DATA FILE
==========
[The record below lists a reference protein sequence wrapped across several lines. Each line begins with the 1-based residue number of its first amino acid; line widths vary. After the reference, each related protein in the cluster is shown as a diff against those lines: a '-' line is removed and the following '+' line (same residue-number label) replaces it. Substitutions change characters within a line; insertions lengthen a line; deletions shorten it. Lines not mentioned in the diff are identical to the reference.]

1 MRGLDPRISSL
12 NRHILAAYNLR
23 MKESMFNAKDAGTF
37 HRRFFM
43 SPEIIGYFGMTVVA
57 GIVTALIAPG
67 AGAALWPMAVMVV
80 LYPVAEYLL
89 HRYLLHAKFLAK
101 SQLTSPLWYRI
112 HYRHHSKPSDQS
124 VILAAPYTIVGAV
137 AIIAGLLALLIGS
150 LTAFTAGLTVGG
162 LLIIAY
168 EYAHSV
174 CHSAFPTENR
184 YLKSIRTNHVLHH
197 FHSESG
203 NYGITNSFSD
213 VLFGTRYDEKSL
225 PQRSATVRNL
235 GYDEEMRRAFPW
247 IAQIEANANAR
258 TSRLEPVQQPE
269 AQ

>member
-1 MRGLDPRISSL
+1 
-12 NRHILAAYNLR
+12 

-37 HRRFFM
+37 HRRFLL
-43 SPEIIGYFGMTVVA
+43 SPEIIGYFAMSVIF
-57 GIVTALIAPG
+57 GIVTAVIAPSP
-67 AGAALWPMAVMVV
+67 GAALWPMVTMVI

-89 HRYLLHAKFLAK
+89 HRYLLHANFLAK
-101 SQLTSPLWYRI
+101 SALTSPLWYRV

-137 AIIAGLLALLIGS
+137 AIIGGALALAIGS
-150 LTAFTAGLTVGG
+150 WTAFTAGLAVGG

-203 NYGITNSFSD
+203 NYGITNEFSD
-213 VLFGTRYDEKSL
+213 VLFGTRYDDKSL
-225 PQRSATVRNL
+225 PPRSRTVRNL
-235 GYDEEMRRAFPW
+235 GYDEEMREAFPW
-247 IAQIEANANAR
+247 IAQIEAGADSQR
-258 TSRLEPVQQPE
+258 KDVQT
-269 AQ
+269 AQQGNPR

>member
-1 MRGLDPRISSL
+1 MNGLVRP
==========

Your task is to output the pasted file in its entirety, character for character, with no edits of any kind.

[The record below lists a reference protein sequence wrapped across several lines. Each line begins with the 1-based residue number of its first amino acid; line widths vary. After the reference, each related protein in the cluster is shown as a diff against those lines: a '-' line is removed and the following '+' line (same residue-number label) replaces it. Substitutions change characters within a line; insertions lengthen a line; deletions shorten it. Lines not mentioned in the diff are identical to the reference.]

1 MRGLDPRISSL
12 NRHILAAYNLR
23 MKESMFNAKDAGTF
37 HRRFFM
43 SPEIIGYFGMTVVA
57 GIVTALIAPG
67 AGAALWPMAVMVV
80 LYPVAEYLL
89 HRYLLHAKFLAK
101 SQLTSPLWYRI
112 HYRHHSKPSDQS
124 VILAAPYTIVGAV
137 AIIAGLLALLIGS
150 LTAFTAGLTVGG
162 LLIIAY
168 EYAHSV
174 CHSAFPTENR
184 YLKSIRTNHVLHH
197 FHSESG
203 NYGITNSFSD
213 VLFGTRYDEKSL
225 PQRSATVRNL
235 GYDEEMRRAFPW
247 IAQIEANANAR
258 TSRLEPVQQPE
269 AQ

>member
-1 MRGLDPRISSL
+1 
-12 NRHILAAYNLR
+12 

-37 HRRFFM
+37 HRRFLL
-43 SPEIIGYFGMTVVA
+43 SPEIIGYFAMSVIF
-57 GIVTALIAPG
+57 GIVTAVIAPSP
-67 AGAALWPMAVMVV
+67 GAALWPMVTMVI

-89 HRYLLHAKFLAK
+89 HRYLLHANFLAK
-101 SQLTSPLWYRI
+101 SALTSPLWYRV

-137 AIIAGLLALLIGS
+137 AIIGGALALAIGS
-150 LTAFTAGLTVGG
+150 WTAFTAGLAVGG

-203 NYGITNSFSD
+203 NYGITNEFSD
-213 VLFGTRYDEKSL
+213 VLFGTRYDDKSL
-225 PQRSATVRNL
+225 PPRSRTVRNL
-235 GYDEEMRRAFPW
+235 GYDEEMREAFPW
-247 IAQIEANANAR
+247 IAQIEAGADSQR
-258 TSRLEPVQQPE
+258 KDVQT
-269 AQ
+269 AQQGNPR

>member
-1 MRGLDPRISSL
+1 MNGLVRP